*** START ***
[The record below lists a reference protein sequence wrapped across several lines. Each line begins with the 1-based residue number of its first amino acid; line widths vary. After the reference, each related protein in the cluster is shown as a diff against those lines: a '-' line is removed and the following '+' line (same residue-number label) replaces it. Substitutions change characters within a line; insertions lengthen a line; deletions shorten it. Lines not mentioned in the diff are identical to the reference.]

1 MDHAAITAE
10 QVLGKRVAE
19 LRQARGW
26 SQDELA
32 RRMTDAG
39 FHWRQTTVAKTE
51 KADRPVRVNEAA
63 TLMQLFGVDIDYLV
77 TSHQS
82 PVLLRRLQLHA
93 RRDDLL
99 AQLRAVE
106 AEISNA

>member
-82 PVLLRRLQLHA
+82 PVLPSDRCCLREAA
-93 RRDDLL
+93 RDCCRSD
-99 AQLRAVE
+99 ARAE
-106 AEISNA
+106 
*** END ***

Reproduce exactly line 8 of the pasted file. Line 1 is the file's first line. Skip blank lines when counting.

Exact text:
51 KADRPVRVNEAA